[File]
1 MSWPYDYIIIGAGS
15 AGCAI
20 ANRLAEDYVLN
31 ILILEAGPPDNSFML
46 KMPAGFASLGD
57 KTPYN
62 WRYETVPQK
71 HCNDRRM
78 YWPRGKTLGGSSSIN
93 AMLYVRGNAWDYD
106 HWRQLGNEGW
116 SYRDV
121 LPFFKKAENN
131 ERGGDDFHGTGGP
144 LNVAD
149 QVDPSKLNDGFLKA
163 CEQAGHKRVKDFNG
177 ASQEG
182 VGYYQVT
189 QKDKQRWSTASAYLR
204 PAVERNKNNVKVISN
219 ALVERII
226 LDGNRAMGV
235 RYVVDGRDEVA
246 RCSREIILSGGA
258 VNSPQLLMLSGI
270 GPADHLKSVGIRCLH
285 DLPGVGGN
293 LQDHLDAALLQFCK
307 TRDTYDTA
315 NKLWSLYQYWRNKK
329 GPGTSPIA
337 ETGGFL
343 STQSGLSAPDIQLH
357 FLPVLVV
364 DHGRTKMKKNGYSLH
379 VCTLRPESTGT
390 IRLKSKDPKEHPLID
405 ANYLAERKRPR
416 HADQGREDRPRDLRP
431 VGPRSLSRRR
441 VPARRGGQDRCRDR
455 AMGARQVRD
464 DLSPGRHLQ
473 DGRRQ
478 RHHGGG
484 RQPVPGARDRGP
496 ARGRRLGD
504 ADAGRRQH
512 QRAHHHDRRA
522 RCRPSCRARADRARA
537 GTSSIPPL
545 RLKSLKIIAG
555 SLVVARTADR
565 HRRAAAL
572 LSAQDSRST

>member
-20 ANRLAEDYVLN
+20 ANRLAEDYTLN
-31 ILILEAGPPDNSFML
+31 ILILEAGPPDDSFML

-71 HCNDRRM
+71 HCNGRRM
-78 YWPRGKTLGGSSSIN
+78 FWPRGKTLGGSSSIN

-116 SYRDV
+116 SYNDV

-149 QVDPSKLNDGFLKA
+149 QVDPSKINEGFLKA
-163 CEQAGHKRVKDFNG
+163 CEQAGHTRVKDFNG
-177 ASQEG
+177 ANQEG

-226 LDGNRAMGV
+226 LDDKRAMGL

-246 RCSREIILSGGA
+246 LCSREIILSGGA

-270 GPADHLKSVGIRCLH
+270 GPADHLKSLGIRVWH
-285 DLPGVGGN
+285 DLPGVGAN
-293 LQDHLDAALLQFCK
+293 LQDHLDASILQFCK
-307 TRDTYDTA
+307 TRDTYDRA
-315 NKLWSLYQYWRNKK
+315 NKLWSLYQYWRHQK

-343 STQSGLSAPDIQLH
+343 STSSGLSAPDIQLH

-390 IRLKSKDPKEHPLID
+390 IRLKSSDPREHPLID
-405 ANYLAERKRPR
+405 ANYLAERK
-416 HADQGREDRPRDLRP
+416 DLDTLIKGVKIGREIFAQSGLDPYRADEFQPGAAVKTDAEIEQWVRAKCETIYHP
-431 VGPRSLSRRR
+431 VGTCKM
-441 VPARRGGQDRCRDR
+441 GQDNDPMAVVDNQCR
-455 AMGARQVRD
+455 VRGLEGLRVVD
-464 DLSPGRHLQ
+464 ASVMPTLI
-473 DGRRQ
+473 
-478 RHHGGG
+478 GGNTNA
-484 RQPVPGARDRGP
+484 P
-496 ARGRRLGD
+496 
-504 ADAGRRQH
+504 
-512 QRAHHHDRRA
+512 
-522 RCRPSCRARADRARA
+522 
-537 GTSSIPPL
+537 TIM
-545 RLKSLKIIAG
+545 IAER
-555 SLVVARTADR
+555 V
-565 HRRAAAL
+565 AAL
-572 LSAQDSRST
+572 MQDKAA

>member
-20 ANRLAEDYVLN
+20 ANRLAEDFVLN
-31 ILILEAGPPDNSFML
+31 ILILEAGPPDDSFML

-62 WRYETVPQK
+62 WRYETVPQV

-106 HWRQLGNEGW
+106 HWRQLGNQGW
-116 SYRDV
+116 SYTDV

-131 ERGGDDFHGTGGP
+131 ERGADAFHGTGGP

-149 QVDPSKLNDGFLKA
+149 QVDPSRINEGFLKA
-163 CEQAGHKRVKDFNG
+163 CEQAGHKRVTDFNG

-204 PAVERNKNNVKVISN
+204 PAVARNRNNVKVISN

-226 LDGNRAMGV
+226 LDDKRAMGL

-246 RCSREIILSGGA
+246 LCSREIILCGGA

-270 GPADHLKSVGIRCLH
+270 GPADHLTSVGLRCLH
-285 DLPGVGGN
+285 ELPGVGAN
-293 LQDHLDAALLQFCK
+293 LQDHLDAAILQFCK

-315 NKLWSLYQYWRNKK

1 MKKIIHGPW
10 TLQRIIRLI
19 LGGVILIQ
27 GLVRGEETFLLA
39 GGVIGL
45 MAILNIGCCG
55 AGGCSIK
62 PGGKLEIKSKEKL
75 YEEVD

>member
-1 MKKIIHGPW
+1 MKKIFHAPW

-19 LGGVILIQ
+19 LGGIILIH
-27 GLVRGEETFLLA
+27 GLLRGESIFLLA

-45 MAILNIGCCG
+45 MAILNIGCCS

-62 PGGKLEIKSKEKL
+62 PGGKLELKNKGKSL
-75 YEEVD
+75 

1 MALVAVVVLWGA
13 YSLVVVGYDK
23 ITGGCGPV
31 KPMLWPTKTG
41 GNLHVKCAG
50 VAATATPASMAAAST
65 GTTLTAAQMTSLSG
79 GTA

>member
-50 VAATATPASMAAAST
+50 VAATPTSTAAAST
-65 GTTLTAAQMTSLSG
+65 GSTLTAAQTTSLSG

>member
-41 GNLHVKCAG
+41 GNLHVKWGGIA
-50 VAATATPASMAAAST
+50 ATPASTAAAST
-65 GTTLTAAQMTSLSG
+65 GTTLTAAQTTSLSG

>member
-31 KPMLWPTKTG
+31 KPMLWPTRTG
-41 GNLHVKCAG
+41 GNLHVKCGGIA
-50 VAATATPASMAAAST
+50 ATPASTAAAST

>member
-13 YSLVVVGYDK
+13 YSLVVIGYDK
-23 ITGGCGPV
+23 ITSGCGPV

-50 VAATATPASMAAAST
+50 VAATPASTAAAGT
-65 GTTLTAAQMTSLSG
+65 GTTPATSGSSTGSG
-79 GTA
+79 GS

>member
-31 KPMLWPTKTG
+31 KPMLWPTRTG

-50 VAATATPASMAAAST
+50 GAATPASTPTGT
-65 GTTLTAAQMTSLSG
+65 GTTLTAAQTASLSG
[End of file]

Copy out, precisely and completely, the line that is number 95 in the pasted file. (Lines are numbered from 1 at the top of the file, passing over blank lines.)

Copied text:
+416 DLDTLIKGVKIGREIFAQSGLDPYRADEFQPGAAVKTDAEIEQWVRAKCETIYHP